Throughout history, people have talked about the health benefits of Aloe Vera. The Egyptians gave it the name "plant of immortality," the Mayan Indians called it "source of youth", and for the author Michael Peuser, it is the "Empress of medicinal plants."
A plant that has received so much praise and honour all through the ages must have a lot of benefits. No wonder many brands have started selling the best aloe vera gels. Let's learn more about Aloe Vera!
Let's take a closer look at the ingredients as well as their benefits!
1. Contains Acemannan
Acemannan is a polysaccharide (i.e., a sugar species), aroused the special attention of the researchers when it was discovered in the 1980s. It has antibacterial, antiviral, and antifungal properties. That means it can work against bacteria, viruses, and fungi at the same time.
2. Fortified with Amino acids
Of these basic building blocks of proteins, Aloe Vera has 20 out of 22 possible ones, including the nine most essential ones. The body can not make these themselves; it must take them with food. Proteins are needed, for example, as the primary building materials of your cells, i.e., for healthy skin, hair, and muscles. Hence, Aloe Vera can offer that to people who regularly consume it.
3. Has Healthy Enzymes
Enzymes are chemical agents that help the metabolism rate in a body. They can degrade, rebuild, or build up other substances. They also ensure that all other nutrients can even affect the organism. In terms of their structure, they are also proteins but with special tasks. Aloe Vera is known to have a considerable number of these enzymes.
4. Enriched with Vitamins & Minerals
Vitamin A, C, E, several vitamins of the B complex (B1, B2, B6, and B12), folic acid, and niacin are the vitamins that you can find in Aloe Vera. Added to this are the macro elements calcium, iron, potassium, magnesium, and sodium as well as the micronutrients chromium, copper, and zinc. Vitamins and minerals are radical scavengers, thus have an antioxidant and help against cell aging.
5. Has Phytochemicals Too
Lastly, plenty of phytochemicals contribute to what is lacking in the extraordinary nutrient diversity to make the aloe vera a remedy. In this group, you will find laxative anthraquinones, essential oils, analgesic salicylic acid, phytosterols, triterpenes, and saponins, to name a few.
The secondary plant compounds of Aloe Vera also include the glycoside aloin in the leaf resin. It is one of the critical ingredients of the plant because it is toxic when consumed in higher doses and prolonged use. Therefore, things containing aloin may only be used for a maximum of two weeks with twice-weekly use.
Hence, it is evident that Aloe Vera has a plethora of benefits. But what are the areas of application? Let's check it out!
Aloe Vera: Dosage and Where To Apply?
Essentially two products can be produced from the aloe vera plant:
- Aloe Vera Gel
- Aloe Vera juice
From these two consistencies, the areas of application can be derived, because the gel is used differently than juice. For the gel, the leafy skin of the plant is scraped off, and thus, exposed leaf interior is squeezed out. The result is a naturally cloudy, thick gel.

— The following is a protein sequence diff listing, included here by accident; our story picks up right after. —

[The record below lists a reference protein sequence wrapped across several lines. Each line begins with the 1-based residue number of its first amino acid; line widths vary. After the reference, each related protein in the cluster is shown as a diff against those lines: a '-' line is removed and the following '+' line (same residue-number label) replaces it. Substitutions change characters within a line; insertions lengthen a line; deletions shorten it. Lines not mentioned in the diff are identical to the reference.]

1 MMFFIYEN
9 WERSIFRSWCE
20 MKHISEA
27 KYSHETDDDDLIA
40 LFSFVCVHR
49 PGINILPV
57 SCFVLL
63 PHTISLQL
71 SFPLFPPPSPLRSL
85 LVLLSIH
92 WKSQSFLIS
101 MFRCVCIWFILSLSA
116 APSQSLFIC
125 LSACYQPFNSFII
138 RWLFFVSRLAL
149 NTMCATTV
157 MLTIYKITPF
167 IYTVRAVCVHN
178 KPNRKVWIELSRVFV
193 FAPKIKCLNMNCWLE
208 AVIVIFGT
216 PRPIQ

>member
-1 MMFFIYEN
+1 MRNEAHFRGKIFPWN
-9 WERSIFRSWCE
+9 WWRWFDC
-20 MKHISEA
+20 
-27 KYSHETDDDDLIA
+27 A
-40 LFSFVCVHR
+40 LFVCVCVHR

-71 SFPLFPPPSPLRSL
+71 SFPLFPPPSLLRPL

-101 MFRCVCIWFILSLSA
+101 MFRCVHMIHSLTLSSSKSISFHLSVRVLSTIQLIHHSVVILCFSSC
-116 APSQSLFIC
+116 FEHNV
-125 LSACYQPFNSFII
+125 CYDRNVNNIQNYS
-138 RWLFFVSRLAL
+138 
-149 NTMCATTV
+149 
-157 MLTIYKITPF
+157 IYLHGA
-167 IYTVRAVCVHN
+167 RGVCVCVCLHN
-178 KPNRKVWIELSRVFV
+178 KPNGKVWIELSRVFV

Since it gets oxidized quickly, it must be bottled immediately. Otherwise, it loses its purity and effect. For the production of the juice, the whole leaf is usually pureed. As toxic aloin is also squeezed out with this method, it must then be removed with a carbon filter.
In this process, not only the toxins but also valuable ingredients are lost. Aloe gel is therefore considered to be of higher quality than aloe juice.
Aloe Vera as an Indoor Plant
The Aloe Vera is also a decorative evergreen houseplant. They can multiply themselves by having offshoots. The care is easy because it requires little water and hardly any fertilizer. Only waterlogging and frost can damage the plant.
You can even harvest it by yourself by scratching the outer (oldest) leaves at the base and carefully turning them off. The leaf can be stored in the fridge for a few days, and the exuding gel can be applied to the skin.
Side effects and Contraindications
1. Internal Use (Juice)
The aloe vera contained in the aloe vera juice is a bitter-tasting substance and can have serious side effects if overdosed. The US Food and Drug Administration (FDA) has documented, among other things, panic attacks and severe blood pressure fluctuations. It is therefore essential to pay attention to the intended dosage. Children under the age of 12 years must not consume the Aloe Vera juice.
- Kidney disease
- Bowel obstruction
- Inflammatory bowel disease
- Pregnancy and breastfeeding period
- Disorders of the electrolyte balance
- Taking medicines that can lead to potassium loss
- Stomach pain of unknown cause
Long-term use of Aloe Vera may cause liver damage, so it should not be used on a permanent or long-term basis. Long-term use can also lead to mineral deficiencies. Overdoses can irritate the kidneys.
2. External Application (Gel)
Aloe Vera gel is often used on the skin. Like all medicinal plants, Aloe Vera may cause hypersensitivity or allergic reactions in individual cases. Generally, however, the application is considered well tolerated by most skin types.
- Hypersensitivity to other Liliaceen species
- Application during a chemical peeling of the skin
- Dermabrasion less than 2-3 weeks ago
- Those who are sensitive can expect burning or itching.
It is vital to always pay attention to the quality of any Aloe product. The product that you use must qualify for the minimum quality standards so that you make sure that you don't consume substandard products.
Many times, a low-quality Aloe Vera product can do more harm than good. Therefore, it is best to check quality certifications before opting for one. Also, consult your doctor before including Aloe Vera in your daily routine to get the best results.